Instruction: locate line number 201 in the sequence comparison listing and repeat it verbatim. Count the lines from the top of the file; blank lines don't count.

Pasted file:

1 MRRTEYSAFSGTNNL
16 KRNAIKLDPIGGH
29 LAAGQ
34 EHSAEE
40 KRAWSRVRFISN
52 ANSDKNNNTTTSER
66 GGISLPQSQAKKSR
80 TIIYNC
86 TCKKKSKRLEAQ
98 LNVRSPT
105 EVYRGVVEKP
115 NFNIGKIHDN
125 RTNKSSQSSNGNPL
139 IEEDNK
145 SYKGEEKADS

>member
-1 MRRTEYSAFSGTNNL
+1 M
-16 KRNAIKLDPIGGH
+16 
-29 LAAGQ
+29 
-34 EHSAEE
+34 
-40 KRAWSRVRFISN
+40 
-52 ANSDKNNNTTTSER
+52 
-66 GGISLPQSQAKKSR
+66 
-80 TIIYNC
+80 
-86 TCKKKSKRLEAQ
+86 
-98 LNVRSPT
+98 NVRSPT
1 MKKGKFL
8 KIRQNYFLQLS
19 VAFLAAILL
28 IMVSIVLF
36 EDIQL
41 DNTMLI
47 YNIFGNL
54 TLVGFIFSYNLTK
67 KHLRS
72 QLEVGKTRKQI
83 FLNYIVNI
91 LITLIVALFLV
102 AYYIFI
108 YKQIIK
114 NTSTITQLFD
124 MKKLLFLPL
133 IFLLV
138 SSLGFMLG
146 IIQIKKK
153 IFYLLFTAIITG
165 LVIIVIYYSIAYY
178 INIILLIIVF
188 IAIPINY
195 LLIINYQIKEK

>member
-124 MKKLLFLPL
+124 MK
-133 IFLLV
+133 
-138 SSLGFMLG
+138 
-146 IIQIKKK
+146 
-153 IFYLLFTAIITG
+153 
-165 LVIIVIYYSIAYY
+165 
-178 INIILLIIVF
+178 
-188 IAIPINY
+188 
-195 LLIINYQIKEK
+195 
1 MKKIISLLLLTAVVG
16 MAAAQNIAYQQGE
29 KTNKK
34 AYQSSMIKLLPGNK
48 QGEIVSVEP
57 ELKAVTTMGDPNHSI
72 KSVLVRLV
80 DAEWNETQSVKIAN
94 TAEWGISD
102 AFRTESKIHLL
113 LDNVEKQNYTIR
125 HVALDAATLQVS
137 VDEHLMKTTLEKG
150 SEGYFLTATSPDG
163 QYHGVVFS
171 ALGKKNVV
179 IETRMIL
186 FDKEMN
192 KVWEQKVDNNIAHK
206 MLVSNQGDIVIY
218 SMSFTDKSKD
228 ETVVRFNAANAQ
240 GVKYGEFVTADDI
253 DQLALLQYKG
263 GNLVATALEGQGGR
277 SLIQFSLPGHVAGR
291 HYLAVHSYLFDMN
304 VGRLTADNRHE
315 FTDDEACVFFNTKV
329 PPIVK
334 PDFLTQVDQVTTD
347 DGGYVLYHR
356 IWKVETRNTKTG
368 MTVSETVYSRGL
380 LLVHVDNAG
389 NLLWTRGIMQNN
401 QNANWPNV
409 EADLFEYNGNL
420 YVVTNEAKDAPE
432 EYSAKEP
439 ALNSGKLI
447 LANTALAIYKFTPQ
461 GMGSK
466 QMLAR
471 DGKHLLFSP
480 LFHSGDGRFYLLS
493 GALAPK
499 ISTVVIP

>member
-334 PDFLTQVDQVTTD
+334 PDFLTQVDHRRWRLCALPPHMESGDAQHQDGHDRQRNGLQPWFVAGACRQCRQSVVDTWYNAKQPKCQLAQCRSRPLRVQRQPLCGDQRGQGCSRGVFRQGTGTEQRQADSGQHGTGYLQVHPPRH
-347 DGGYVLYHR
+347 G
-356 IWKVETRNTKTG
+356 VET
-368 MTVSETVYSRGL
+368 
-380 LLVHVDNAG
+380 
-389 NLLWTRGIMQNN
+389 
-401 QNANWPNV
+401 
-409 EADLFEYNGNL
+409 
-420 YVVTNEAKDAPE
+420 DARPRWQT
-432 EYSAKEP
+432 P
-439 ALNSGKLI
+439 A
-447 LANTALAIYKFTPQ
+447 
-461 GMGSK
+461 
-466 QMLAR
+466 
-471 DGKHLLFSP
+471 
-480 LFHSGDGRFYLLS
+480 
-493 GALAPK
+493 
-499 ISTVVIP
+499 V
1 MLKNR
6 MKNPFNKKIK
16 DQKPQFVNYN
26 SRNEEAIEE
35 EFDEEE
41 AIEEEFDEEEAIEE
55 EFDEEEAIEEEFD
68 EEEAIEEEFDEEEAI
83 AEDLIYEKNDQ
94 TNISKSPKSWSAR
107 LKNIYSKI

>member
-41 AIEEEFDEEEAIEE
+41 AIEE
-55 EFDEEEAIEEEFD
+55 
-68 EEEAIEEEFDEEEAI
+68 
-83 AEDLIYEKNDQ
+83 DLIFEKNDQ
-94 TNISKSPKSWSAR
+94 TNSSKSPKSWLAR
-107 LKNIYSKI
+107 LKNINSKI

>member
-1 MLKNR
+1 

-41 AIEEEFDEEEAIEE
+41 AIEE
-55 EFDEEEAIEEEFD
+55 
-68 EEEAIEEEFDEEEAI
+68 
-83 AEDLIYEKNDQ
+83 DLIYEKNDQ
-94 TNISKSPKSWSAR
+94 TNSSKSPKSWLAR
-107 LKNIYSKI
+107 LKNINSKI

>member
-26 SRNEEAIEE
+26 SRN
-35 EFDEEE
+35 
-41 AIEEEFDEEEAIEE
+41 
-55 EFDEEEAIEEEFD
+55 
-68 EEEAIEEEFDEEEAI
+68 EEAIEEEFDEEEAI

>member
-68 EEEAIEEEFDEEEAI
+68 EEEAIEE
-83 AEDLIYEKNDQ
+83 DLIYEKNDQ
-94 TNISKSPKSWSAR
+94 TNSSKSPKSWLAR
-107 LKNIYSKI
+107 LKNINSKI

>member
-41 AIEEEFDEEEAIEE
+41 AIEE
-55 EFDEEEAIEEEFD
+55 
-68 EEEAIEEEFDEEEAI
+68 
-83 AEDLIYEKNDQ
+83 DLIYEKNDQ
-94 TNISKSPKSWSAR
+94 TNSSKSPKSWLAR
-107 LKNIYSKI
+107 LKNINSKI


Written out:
+94 TNSSKSPKSWLAR